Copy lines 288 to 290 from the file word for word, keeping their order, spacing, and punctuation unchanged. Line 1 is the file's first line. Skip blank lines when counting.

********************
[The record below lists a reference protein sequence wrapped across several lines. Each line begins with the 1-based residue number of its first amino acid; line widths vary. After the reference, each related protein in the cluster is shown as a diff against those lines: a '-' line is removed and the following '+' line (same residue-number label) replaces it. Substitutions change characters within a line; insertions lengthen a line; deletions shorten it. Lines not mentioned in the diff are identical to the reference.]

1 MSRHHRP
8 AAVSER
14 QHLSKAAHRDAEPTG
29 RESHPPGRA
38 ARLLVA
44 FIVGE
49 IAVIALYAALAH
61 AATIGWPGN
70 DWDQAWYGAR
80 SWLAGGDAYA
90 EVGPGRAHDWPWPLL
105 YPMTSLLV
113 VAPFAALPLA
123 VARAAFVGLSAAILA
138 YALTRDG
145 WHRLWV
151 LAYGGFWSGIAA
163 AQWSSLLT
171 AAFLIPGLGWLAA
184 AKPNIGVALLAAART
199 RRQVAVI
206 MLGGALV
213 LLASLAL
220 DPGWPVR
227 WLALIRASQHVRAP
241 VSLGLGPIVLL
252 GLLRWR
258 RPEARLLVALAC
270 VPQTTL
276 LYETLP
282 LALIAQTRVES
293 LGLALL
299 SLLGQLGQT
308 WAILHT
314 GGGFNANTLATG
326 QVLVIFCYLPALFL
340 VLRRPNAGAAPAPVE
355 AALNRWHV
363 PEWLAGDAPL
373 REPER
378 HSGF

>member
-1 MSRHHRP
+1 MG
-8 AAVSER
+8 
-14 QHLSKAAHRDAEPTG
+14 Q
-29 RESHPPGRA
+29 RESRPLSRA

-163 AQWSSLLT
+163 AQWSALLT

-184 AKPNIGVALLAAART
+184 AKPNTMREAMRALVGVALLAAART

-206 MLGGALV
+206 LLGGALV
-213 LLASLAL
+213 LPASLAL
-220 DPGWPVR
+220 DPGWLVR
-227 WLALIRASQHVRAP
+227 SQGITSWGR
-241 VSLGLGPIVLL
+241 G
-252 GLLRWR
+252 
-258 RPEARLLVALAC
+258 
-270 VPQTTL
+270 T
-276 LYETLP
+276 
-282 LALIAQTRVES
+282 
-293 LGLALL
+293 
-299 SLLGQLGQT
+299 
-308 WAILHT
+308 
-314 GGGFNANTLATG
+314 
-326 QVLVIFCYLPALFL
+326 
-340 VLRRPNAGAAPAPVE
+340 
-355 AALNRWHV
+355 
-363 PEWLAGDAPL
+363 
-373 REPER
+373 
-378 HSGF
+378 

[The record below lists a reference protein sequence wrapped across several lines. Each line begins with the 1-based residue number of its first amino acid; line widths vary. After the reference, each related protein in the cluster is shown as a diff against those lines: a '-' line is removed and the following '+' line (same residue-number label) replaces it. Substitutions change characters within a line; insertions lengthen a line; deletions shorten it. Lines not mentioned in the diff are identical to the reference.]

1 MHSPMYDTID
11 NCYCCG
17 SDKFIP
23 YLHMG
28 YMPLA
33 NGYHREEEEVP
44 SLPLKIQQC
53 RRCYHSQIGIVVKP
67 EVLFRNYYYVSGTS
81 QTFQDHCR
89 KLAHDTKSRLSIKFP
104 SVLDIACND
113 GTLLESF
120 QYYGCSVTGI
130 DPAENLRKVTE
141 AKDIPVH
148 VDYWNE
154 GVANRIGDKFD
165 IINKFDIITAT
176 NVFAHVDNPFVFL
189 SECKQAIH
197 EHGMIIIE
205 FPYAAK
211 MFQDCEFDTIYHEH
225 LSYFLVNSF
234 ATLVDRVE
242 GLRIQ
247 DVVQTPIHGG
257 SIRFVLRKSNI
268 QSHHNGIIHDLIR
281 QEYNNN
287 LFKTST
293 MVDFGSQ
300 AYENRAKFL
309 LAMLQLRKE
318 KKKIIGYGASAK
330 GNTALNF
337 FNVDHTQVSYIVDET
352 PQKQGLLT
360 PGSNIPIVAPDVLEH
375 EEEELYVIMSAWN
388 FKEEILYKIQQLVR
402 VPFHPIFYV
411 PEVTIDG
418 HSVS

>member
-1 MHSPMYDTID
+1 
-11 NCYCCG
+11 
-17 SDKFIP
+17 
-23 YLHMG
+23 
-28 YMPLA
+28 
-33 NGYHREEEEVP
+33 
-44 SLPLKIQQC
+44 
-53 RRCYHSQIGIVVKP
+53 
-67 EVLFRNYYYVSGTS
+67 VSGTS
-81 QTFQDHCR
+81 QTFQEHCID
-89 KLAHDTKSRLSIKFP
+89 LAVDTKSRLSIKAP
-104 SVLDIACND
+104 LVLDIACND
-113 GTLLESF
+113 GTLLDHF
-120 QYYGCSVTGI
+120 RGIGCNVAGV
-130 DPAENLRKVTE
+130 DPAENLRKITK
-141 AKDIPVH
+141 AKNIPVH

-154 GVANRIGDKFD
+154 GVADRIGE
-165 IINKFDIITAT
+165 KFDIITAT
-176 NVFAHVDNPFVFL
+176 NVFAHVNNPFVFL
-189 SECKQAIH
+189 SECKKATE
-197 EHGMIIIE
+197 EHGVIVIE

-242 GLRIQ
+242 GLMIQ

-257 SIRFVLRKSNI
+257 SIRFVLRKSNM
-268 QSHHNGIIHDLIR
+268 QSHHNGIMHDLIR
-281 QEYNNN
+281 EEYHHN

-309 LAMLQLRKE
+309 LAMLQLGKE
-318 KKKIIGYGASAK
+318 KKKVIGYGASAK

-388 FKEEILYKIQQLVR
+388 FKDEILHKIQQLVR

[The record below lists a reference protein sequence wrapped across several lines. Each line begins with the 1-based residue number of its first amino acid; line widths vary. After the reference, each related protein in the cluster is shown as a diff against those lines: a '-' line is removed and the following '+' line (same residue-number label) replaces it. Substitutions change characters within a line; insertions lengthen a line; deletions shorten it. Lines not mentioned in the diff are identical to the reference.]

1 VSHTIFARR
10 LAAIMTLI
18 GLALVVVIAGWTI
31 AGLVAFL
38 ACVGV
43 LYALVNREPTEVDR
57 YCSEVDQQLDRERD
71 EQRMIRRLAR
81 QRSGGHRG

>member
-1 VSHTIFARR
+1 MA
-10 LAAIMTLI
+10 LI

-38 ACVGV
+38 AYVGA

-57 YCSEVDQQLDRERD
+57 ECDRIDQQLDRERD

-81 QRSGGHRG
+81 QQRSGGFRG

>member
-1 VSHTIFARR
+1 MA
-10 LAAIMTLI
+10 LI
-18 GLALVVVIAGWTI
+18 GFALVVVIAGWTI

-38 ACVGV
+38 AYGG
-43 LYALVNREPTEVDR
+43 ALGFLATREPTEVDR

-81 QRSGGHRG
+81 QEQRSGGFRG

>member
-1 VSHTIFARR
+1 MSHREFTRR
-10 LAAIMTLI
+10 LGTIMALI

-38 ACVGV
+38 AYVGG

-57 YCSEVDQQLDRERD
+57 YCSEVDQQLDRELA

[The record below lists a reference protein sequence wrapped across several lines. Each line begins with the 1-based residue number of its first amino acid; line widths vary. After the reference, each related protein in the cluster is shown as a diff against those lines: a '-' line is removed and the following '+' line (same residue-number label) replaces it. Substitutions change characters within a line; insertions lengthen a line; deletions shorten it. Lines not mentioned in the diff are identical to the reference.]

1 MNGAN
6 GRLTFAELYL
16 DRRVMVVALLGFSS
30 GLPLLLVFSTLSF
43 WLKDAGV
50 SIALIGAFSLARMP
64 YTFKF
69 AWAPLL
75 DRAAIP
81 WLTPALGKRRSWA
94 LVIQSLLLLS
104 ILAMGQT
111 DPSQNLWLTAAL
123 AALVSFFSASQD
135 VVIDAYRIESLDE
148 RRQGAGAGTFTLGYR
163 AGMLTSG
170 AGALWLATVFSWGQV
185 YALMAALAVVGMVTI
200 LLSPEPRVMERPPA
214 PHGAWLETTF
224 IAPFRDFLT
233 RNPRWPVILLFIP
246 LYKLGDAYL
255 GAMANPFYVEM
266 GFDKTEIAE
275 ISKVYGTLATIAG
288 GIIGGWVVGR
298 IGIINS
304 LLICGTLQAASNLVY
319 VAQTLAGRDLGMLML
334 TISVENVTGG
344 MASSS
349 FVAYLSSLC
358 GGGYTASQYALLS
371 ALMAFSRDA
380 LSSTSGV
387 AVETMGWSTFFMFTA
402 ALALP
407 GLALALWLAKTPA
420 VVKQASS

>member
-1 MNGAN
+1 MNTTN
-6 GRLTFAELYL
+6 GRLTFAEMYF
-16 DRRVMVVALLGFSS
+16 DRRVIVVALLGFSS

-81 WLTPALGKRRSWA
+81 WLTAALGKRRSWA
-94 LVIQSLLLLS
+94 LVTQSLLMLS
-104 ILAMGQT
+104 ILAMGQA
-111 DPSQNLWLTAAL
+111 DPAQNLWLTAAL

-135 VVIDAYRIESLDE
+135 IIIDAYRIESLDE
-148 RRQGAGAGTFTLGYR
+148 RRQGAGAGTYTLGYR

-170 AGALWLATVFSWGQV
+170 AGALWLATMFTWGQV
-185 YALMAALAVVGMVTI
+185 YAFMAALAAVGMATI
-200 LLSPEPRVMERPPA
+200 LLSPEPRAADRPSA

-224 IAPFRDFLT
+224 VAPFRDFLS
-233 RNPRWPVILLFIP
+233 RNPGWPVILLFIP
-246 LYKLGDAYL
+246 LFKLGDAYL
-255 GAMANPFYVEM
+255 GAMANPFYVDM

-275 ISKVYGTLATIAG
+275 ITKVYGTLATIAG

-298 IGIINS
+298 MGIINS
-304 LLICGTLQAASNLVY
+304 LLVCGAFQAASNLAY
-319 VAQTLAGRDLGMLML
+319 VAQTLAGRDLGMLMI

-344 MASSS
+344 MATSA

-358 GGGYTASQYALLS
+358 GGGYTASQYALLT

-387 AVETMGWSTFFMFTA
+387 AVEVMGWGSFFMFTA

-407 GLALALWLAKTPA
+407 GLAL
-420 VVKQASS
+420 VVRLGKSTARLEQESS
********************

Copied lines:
+6 GRLTFAEMYF
-16 DRRVMVVALLGFSS
+16 DRRVIVVALLGFSS